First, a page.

Since March 2021, LinkedIn has decided to limit the number of invitations its members can send drastically. From now on, it is 100 invitations maximum per week instead of 100 per day previously. That’s 85% less, and it has significant consequences for all those who used LinkedIn for their prospecting. To get around the problem, you will find several pieces of advice in the green box below.
- 100 LinkedIn invitations per week to fight against spammers
- Can you still automate your prospecting on LinkedIn?
- What are the alternatives for lead generation on LinkedIn?
If you only have 30 seconds
- LinkedIn has reduced by 85% the number of invitations that you can send. From 100 invitations per day to 100 per week.
- There are alternatives to get around the problem. It would help if you attracted people to create viral content and receive invitations. To do this, you need to understand the virality factors on LinkedIn. Here are several pieces of research that we have published on the subject:
- LinkedIn thus pushes users towards its paying solutions … or towards the creation of value-added content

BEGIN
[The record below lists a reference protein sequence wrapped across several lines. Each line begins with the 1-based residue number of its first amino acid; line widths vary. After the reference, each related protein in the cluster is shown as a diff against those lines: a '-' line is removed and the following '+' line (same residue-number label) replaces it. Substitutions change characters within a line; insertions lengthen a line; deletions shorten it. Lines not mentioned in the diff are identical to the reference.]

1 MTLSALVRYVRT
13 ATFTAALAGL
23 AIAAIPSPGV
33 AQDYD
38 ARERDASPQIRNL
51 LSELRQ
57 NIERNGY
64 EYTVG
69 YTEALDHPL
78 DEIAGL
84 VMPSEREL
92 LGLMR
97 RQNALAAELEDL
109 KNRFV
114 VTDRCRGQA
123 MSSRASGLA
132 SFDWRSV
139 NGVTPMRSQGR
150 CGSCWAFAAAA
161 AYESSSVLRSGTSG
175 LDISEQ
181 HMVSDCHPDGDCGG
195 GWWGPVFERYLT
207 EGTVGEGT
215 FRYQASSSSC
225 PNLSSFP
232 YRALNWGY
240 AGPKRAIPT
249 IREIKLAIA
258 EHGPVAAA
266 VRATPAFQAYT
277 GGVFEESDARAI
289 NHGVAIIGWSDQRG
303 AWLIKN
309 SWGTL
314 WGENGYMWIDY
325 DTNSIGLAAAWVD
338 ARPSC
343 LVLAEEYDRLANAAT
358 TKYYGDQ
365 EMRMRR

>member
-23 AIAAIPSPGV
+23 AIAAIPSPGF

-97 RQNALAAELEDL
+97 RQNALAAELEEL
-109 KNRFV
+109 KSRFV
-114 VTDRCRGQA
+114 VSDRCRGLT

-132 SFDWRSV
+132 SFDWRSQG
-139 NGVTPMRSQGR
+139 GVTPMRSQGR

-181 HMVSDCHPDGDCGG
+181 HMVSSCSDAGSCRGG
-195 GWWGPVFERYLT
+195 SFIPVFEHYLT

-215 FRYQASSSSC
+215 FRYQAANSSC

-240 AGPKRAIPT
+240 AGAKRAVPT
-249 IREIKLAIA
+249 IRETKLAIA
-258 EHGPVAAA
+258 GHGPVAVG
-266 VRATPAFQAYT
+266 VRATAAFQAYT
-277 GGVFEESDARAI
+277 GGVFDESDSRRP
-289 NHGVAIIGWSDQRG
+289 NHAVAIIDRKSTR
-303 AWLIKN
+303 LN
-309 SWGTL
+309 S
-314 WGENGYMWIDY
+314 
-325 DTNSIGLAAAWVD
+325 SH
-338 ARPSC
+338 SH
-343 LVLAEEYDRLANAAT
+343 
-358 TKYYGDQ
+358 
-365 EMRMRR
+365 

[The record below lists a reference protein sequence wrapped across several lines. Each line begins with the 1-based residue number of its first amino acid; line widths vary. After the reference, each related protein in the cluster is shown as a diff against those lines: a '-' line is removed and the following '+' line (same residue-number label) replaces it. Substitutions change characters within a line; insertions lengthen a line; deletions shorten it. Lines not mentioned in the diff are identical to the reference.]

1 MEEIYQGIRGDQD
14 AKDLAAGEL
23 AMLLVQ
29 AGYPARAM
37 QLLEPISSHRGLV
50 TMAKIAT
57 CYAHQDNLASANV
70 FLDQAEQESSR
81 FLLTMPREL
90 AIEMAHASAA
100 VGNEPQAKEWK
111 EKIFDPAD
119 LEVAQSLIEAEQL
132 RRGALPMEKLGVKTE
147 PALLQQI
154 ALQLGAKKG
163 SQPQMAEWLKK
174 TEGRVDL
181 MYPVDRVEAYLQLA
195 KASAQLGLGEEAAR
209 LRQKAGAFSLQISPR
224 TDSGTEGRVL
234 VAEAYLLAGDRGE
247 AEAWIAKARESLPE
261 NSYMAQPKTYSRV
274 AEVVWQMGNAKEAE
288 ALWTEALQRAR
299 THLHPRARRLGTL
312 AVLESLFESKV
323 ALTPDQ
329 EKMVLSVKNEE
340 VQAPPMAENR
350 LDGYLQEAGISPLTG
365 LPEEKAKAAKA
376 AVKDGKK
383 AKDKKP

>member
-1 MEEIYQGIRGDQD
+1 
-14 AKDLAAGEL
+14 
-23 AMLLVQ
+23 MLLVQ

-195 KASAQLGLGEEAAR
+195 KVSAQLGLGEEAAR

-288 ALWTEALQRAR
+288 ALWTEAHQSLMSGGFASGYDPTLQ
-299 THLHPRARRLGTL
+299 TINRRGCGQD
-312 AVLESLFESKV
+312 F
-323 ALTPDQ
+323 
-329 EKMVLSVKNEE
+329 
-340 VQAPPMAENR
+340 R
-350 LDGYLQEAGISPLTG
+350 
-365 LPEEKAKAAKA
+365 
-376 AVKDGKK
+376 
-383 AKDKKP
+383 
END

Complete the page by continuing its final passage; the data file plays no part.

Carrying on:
- To increase the size of your network, you have to respect these 4 golden rules
- Rule n°1: create quality content that makes you want to be read (interesting catchphrase and pictures)
- Rule n°2: create long content to increase the “dwell time“
- Rule n°3: quote a few reactive people to generate commitment quickly
- Rule n°4: don’t use hyperlinks
The imposed change aims to limit the excessive prospecting via automated sending of invitations and pushing members towards paid solutions (InMail). In the last few years, they had developed tools to send mass invitations (up to 100 per day) and canvass them by interposed message once members had accepted the invitation to connect.
This trend of unbridled automation had led to harmful behavior on LinkedIn. Invitations from strangers had multiplied. The automation tools were indeed working in 3 steps:
- extraction of LinkedIn profile lists according to specific criteria (business sector, country, language, …)